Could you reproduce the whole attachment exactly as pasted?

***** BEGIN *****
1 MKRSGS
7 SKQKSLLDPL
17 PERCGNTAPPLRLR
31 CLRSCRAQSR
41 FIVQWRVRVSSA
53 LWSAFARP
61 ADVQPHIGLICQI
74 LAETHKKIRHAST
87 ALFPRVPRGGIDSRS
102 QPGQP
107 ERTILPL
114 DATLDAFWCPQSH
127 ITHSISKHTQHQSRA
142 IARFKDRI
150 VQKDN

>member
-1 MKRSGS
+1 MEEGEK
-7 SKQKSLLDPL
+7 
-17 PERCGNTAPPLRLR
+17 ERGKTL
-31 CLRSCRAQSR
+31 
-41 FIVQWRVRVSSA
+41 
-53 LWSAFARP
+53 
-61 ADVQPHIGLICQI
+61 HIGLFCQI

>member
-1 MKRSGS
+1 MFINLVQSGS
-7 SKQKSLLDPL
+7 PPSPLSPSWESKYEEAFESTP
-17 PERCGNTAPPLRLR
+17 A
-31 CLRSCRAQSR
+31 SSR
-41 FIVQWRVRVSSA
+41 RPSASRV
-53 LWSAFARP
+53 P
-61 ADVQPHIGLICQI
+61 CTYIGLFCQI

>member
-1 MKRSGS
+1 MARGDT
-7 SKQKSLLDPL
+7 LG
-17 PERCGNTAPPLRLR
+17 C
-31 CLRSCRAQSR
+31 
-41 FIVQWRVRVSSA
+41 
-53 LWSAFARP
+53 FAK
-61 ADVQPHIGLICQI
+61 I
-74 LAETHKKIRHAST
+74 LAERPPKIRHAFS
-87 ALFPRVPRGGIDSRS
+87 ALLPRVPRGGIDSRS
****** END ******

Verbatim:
1 MKRSGS
7 SKQKSLLDPL
17 PERCGNTAPPLRLR
31 CLRSCRAQSR
41 FIVQWRVRVSSA
53 LWSAFARP
61 ADVQPHIGLICQI
74 LAETHKKIRHAST
87 ALFPRVPRGGIDSRS
102 QPGQP
107 ERTILPL
114 DATLDAFWCPQSH
127 ITHSISKHTQHQSRA
142 IARFKDRI
150 VQKDN

>member
-1 MKRSGS
+1 MEEGEK
-7 SKQKSLLDPL
+7 
-17 PERCGNTAPPLRLR
+17 ERGKTL
-31 CLRSCRAQSR
+31 
-41 FIVQWRVRVSSA
+41 
-53 LWSAFARP
+53 
-61 ADVQPHIGLICQI
+61 HIGLFCQI

>member
-1 MKRSGS
+1 MFINLVQSGS
-7 SKQKSLLDPL
+7 PPSPLSPSWESKYEEAFESTP
-17 PERCGNTAPPLRLR
+17 A
-31 CLRSCRAQSR
+31 SSR
-41 FIVQWRVRVSSA
+41 RPSASRV
-53 LWSAFARP
+53 P
-61 ADVQPHIGLICQI
+61 CTYIGLFCQI

>member
-1 MKRSGS
+1 MARGDT
-7 SKQKSLLDPL
+7 LG
-17 PERCGNTAPPLRLR
+17 C
-31 CLRSCRAQSR
+31 
-41 FIVQWRVRVSSA
+41 
-53 LWSAFARP
+53 FAK
-61 ADVQPHIGLICQI
+61 I
-74 LAETHKKIRHAST
+74 LAERPPKIRHAFS
-87 ALFPRVPRGGIDSRS
+87 ALLPRVPRGGIDSRS